Frances Morton, M.A.
Jung Type Sorter Paper: Personality Type INFJ
As an introvert, it is correct that INFJs can be mistaken for extroverts over introverts. When I previously took this personality test as a requirement for another class, originally I assessed as an INFP so I suspect that I will fluctuate. It was stated that I must be an extrovert and there was shock when I informed the person that he was incorrect in his assumption. Another classmate who tested to be an INFJ also indicated that many made the assumption that she is an extrovert, when in fact, she is an introvert and as someone who is close or the same as her, I can see the introversion tendencies. A question came to mind, when do these personality types begin to solidify? Are these traits a result of genetics or experience that determines our tendencies to be introverted, intuitive and how we feel?
During my preschool years, I was abused. Bruised from my knees, down my shins to my ankles from my father hitting me with nun-chucks because I would fall asleep in the car at two AM while he drove around town. The psychological abuse progressively got worse with threats that the police were coming to take me away. He informed me that his life was miserable because of my birth and that he wished I had never been born. I wonder, is this when my introverted tendencies begin or was this a born trait?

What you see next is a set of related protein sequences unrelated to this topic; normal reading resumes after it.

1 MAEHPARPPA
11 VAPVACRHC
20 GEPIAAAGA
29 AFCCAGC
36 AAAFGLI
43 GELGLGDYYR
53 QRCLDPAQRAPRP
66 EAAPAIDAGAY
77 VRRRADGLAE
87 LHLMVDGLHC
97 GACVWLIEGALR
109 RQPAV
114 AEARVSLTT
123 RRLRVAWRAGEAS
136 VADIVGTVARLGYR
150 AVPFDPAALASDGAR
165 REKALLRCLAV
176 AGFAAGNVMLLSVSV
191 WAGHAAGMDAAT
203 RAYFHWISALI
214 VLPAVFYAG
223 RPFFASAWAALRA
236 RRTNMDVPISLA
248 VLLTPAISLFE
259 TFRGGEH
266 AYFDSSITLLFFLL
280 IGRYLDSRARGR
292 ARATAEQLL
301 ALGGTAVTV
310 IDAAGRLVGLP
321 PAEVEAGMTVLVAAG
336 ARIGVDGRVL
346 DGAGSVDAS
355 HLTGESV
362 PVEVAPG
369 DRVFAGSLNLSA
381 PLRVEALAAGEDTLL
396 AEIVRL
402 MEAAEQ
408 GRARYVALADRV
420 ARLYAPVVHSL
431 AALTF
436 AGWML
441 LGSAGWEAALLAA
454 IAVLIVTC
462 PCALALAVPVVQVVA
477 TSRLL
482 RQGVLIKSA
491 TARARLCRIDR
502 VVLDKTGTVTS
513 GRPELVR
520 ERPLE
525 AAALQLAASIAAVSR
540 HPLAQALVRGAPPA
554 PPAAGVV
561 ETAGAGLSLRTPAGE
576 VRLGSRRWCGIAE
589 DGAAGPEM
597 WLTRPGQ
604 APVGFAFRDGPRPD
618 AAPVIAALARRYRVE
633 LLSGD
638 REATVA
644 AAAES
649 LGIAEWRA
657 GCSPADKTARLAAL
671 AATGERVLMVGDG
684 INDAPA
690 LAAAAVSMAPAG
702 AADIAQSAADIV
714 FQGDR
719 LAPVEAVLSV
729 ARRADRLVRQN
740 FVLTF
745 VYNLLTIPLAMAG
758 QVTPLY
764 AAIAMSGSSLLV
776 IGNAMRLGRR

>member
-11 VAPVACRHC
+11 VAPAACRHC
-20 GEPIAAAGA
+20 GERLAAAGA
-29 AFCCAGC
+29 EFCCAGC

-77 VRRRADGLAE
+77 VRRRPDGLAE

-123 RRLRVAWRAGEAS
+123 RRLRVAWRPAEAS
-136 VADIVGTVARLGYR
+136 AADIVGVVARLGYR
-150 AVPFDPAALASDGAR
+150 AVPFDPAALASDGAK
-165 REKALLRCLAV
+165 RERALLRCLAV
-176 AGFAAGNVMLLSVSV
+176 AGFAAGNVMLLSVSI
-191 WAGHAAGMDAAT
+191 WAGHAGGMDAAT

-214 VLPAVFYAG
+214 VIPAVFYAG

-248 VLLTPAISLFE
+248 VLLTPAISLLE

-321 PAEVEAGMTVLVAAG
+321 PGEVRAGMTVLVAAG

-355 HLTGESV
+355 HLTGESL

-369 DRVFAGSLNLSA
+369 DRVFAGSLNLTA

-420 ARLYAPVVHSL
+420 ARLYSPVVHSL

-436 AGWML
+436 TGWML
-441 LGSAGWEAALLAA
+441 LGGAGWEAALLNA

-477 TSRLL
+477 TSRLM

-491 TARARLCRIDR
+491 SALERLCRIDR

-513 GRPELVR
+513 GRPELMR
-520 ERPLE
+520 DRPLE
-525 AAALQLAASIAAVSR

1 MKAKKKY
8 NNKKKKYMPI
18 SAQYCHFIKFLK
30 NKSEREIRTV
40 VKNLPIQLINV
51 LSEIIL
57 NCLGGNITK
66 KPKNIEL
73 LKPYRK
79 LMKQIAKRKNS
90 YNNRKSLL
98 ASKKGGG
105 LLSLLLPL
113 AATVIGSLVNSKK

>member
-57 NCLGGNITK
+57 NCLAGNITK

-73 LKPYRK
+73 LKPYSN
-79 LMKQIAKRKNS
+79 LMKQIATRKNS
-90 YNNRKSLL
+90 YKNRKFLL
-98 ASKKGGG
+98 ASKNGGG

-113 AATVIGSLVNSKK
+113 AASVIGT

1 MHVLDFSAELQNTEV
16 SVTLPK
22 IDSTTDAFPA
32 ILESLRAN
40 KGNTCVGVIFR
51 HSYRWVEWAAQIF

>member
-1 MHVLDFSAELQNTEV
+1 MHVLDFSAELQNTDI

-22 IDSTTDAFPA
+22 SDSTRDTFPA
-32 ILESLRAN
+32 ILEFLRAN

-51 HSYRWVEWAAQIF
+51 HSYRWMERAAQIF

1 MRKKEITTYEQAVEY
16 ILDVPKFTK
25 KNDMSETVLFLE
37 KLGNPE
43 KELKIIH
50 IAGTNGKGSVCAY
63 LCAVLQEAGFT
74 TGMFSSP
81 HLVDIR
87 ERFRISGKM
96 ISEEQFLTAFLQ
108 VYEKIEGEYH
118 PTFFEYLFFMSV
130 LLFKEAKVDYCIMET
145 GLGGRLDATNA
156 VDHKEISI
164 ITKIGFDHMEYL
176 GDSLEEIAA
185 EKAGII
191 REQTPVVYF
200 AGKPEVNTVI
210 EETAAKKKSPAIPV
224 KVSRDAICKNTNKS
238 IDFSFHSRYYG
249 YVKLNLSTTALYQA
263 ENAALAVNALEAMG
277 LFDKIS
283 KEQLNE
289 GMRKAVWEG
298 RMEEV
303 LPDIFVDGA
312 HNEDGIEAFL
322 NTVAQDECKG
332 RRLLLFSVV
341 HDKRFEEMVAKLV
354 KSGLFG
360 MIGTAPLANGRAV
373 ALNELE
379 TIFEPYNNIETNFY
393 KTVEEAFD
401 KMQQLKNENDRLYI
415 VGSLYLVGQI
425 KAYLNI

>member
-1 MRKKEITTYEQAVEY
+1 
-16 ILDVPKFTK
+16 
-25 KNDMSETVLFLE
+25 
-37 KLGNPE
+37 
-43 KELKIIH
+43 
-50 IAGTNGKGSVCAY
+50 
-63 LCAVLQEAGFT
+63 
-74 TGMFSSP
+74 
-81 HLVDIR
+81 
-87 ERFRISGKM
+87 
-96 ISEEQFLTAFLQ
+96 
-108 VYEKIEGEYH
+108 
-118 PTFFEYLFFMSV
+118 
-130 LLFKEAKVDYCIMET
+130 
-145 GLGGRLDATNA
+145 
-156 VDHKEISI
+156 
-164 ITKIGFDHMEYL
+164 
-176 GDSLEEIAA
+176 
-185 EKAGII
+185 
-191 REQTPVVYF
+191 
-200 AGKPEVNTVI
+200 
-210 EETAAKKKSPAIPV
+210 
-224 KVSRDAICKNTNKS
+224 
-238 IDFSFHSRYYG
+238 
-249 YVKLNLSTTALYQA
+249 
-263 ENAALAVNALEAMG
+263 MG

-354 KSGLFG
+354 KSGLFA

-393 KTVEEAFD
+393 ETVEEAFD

After my mother discovered that I had written in my Bible that I wished my Daddy was dead, she began the divorce process and sent my brother and I to the Philippines during my elementary school stage. My introversion became more intense because I was not accepted by the children in the Philippines. I was born of privilege and did not know anything about their culture. When I asked my grandmother for help with my multiplication, I was forced to stay awake until two or three AM, sometimes beaten with a broom stick and told how stupid I was. “God damn you to hell! Why can’t you remember this!” she would shout as she tried to force me to memorize my multiplication table. Two and a half years were spent isolating and trying to survive waiting to return to the United States where I belonged. I stopped doing my homework so I went from an inquisitive, straight ‘A’ student that loved Math to a child that no longer cared because nobody seemed to care about me. Where does intuition begin? Is it past lifetime experiences, is it the process of how individuals are born with neuron pathways and how our brains work or is it experiences in this lifetime?